Interviews held for commission and prosecutor replacements
Fourteen applicants apply for vacant commission seat
Rachel Baldwin firstname.lastname@example.org
WILLIAMSON - Monday morning, Mingo County Commissioners John Mark Hubbard and Greg “Hootie” Smith, along with the County Attorney, Glen Rutledge, began the interview process for the fourteen individuals who have applied for the position of the County Commission seat that has been vacant since the resignation of David Baisden, who plead guilty to extortion charges in federal court.
Also being interviewed were six applicants who applied to be the next County Prosecutor, a position that had been held since 2005 by C. Michael Sparks, who resigned and is expected to plea to a misdemeanor charge in federal court on November 18.
Originally, the plan was to accept resumes and mission statements through November 1 and to announce the commissioner’s choice to fill the vacant slots on Nov. 20, but that date has now been changed to tomorrow, Nov. 6.
The applicants for commissioner were being interviewed in the order in which they applied and were scheduled in 30 minute increments, beginning at 9 a.m. The interviews were closed to the public. Those who expressed interest in the commission seat and met eligibility requirements are as follows:
Benjamin Cisco, Matthew Ramey, Lonnie Hannah, Hester Keatley, Johnny Maynard, Gabe Muncy, Aaron Cozmyc, Rocky Noe, Dave Farley, Marnin Vernatter, Mike Carter, Shelia Kessler, William “Bill” Duty and Ronnie Blankenship.
A total of six attorneys have applied for the prosecutor’s seat; Robert Carlton, Joe Spradling, Wesley White, Benjamin White, Jonathan “Duke” Jewell and Teresa Maynard, who was appointed temporarily to that seat. This position is unlike any other elected seat within Mingo County and has one rule not shared by others, that being that you are not required to live within the county as long as you are a West Virginia resident and are in good standing with the State Bar Association, and of the Democratic Party (you must be of the same political party as the person you are replacing).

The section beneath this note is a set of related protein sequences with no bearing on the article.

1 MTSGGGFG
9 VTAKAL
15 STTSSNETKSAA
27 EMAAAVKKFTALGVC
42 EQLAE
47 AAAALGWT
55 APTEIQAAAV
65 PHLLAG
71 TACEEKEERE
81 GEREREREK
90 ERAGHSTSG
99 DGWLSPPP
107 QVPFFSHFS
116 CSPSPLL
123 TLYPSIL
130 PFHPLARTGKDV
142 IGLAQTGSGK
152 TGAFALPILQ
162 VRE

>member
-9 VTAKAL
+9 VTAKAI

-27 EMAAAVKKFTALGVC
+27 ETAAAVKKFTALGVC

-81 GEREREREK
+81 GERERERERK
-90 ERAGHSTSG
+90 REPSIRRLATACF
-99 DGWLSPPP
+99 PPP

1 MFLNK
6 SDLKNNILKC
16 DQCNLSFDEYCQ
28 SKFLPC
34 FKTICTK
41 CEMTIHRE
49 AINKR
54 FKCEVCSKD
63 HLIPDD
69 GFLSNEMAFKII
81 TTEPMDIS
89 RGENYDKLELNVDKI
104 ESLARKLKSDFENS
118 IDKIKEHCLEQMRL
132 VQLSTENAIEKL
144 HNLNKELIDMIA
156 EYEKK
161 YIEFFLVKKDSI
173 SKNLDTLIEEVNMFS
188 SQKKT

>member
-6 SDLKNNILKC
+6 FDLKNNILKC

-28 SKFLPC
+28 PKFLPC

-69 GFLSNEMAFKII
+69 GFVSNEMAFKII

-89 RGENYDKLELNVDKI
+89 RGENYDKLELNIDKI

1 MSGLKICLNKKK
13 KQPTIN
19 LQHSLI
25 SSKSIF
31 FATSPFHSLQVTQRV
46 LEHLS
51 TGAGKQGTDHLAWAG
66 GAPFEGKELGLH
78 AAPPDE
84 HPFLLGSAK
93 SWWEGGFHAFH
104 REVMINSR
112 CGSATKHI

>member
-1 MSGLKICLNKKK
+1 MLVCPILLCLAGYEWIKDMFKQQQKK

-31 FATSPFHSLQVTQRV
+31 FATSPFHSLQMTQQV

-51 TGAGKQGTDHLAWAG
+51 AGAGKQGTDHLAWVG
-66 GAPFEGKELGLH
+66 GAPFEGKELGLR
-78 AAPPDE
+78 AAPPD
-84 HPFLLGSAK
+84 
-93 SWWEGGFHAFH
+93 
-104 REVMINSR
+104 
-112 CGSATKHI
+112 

Following the interview process, the commissioners and their attorney will begin the difficult task of choosing the applicant they feel will be the best choice to represent the residents of the county, and who they believe has the best interest of the public at heart and want to do what is right.
The Williamson Daily News spoke with members of the public about the upcoming appointments to office, asking what they believe will take place and what - if anything - would they like to see done differently.
“To be honest, I’m not comfortable with the two remaining commissioners choosing Dave’s replacement,” remarked Mark Maynard, a resident of Williamson. “I believe they will choose someone that will be a “yes man” to them and won’t go against the grain. I hope I’m wrong because our county deserves the most qualified applicant not someone’s buddy, so I guess all we can do is wait and see.”
Pamela Gooslin, of Matewan, stated that she has little faith that the right thing will be done on Wednesday, and fears that the federal investigators are taking people out of office that are being replaced by others with a political agenda and hopes for personal gain for themselves, saying the county is simply replacing one bad seed with another.
“I would like to see these applicants interviewed by people with no connection to Mingo County whatsoever,” said Gooslin. “Why couldn’t the WV State Commission Board have conducted them?” she asked. “That way, no one could say that the new commissioner was chose for the wrong reasons and the same goes for prosecutor, they should have been chose by a panel of attorney’s not affiliated with our county.”
“I pray for our county every single night, and I hope that my prayers will be heard and answered,” Gooslin said. “John Mark and Hootie are under the microscope of everyone who lives here, and I hope they remember that when they make their decisions.”
“Do what’s right, and nothing can come back to bite you later.”
“I think they’ll do what’s right and choose the best person for the job,” said Marlyn Jarrell, of Naugatuck. “I think everyone is afraid to do anything wrong right now, and I have faith that the right person will be picked from the list regardless of who they hang with politically.”
The appointments will be announced tomorrow, Nov. 6, at the 9 a.m. County Commission meeting. According to a member of their office personnel, the reasoning behind changing the date from the 20th to the 6th to choose Baisden’s and Sparks’ replacements was to comply with a State code that stipulates that the positions must be filled within a 30 day period.
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